Christina Yuna Lee Memorial Fund Raises About $350,000

About $350,000 has been raised for charity in the first week of the Christina Yuna Lee Memorial Fund, a verified GoFundMe campaign honoring the Korean American woman who was stabbed to death in her Chinatown apartment in Manhattan. .

Lee’s death, one of the latest in a string of unprovoked attacks on people of Asian descent, has galvanized New York’s Asian community. More than 300 people attended a funeral mass in his honor last Friday at St. Michael’s Catholic Church in Palisades Park Township, New Jersey, where his parents are parishioners.

“This is the definition of horrible. … We stand with our Asian community today,” Mayor Eric Adams tweeted after the crime.

When it was established five days ago, the memorial fund’s goal was to raise $100,000 for Lee’s favorite nonprofit projects. That goal was surpassed in three days, and the campaign now hopes to raise at least $500,000.

“On February 13, our daughter, sister and friend Christina Yuna Lee was taken from us in a senseless act of violence,” GoFundMe campaign organizer Angela Yujin Lee wrote on the fund’s page.

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The GoFundMe page remembers Lee as someone who “radiated positivity, joy, and love” and “supported his friends in everything they did.”

“Her death is part of an alarming pattern of unchecked and heinous violence against women, namely Asian women and women of color, which can no longer remain inconsequential,” the statement added on the GoFundMe page. .

Christina Yuna Lee, 35, was stabbed 40 times by a man who followed her inside her apartment building, according to New York police. Assamad Nash has been charged with murder, burglary and assault in connection with the attack.

Police did not classify the death as racially motivated. But coming amid a rise in incidents of bias against Asian Americans during the coronavirus pandemic, the murder has sparked renewed calls from the community for protection.

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Angela Yujin Lee asked people to honor Christina’s legacy and values ​​by supporting the organizations and places that mattered most to her.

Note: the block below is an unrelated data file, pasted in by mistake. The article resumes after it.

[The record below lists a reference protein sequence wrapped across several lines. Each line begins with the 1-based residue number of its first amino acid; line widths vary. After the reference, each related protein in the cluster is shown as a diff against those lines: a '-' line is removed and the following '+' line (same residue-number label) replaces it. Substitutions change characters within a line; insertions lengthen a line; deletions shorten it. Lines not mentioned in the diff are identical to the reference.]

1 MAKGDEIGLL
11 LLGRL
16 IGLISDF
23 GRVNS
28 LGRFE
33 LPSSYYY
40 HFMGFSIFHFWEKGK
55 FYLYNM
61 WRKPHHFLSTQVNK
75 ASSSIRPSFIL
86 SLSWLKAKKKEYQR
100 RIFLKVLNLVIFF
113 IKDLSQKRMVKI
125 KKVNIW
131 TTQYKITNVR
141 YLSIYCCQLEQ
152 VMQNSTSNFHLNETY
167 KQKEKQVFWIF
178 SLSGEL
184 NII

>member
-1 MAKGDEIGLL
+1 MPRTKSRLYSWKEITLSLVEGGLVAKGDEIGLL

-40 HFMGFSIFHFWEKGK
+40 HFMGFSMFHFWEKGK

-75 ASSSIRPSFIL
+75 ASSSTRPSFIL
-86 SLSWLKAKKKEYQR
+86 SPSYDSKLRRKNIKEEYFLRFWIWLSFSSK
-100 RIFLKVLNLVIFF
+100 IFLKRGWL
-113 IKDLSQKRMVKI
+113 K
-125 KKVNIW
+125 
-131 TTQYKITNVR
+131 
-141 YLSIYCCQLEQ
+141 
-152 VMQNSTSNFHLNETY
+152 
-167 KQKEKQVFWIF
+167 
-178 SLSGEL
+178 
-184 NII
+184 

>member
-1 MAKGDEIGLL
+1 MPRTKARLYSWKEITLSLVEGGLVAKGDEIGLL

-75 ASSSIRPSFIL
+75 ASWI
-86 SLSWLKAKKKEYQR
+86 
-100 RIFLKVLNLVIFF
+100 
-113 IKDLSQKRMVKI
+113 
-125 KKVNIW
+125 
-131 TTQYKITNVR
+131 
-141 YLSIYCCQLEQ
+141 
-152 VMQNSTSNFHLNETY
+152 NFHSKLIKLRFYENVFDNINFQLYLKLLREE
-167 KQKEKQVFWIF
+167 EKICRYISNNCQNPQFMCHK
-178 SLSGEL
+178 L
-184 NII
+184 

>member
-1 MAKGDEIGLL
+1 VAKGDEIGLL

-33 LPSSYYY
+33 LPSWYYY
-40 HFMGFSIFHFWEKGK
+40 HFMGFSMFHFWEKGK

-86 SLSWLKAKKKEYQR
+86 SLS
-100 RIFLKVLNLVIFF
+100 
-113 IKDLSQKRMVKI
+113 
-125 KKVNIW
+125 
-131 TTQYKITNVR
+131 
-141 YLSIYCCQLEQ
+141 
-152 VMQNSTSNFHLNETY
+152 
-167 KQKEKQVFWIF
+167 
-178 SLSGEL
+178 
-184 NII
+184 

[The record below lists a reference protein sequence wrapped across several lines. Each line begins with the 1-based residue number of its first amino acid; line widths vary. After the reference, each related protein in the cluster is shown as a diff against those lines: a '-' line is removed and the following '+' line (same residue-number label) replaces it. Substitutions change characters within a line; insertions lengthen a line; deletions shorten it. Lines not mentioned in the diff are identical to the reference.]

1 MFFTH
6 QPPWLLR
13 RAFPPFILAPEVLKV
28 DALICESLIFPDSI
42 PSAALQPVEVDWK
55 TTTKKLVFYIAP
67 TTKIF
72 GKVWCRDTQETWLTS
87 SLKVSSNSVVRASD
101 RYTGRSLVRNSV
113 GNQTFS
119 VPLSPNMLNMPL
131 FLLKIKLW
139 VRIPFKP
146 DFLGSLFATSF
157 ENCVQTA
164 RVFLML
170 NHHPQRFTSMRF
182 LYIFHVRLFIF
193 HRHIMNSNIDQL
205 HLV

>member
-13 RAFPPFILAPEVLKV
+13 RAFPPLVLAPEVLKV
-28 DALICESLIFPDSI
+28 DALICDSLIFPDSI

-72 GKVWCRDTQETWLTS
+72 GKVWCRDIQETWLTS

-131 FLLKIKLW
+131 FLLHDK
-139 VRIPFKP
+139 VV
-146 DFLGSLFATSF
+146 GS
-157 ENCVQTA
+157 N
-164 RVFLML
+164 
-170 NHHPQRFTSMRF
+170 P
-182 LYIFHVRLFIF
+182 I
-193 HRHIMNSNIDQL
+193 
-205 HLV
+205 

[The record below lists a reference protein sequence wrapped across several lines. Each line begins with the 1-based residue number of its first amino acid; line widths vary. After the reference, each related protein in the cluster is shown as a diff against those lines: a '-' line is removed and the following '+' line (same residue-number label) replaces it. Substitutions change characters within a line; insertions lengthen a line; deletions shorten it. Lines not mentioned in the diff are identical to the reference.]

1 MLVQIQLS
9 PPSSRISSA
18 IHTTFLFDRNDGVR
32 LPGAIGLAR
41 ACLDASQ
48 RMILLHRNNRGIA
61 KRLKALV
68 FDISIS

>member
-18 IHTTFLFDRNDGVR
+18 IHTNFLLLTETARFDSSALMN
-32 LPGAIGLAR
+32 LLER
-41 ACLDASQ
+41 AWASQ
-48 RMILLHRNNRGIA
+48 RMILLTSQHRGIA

The post reached 18-year-old Yunji Lee, a student at Fordham University in Tenafly who donated $200 to the fund.

“I was heartbroken when I heard the news,” Yunji Lee told, part of the USA TODAY Network. “I want to spread the word against hate crimes against Asians. I want to help make sure our voice is heard.”

According to the GoFundMe page, the first $100,000 in donations will go to the following organizations:

Prospect Park Alliance. The Brooklyn park was Christina Lee’s favorite in the city, Angela Yujin Lee wrote in her statement. When Christina Lee lived in Brooklyn, she often traveled there to “meditate, reunite with loved ones, and find peace in its vast green expanse. … We plan to fund a tree planting in her name and l ‘installation of a memorial bench.’

Women. The organization serves survivors of domestic violence, human trafficking, and sexual violence of all ages.

Planned parenthood. As a Planned Parenthood donor, Christina Lee was “a champion of every woman’s right to choose,” her family wrote.

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Following her funeral mass, Christina Yuna Lee's casket is transported from St. Michael's Catholic Church in Palisades Park, NJ on February 18, 2022.

Elizabeth Street Garden. Lee believed in the power of green and open spaces as opportunities for self-actualization and exploration, according to the GoFundMe page. Elizabeth Street Garden was one of her favorite places in New York, and she often went there to read, draw, listen to music and hear poetry.

SafeWalks. Founded in January 2021, SafeWalks was created in light of the brutal attacks on several women at the Morgan L subway station in Brooklyn. SafeWalks is for New Yorkers who don’t feel safe traveling with travel companions.

The additional funds raised will provide more money to organizations and others that were important to Christina Lee, the statement said.

Lee’s death “shook us to the core,” his family added. “Nothing will give her back to us. But with your help, we can make her 35 years on Earth mean something for generations to come.”

Follow Mary Chao 趙慶華 on Twitter at @marychaostyle.

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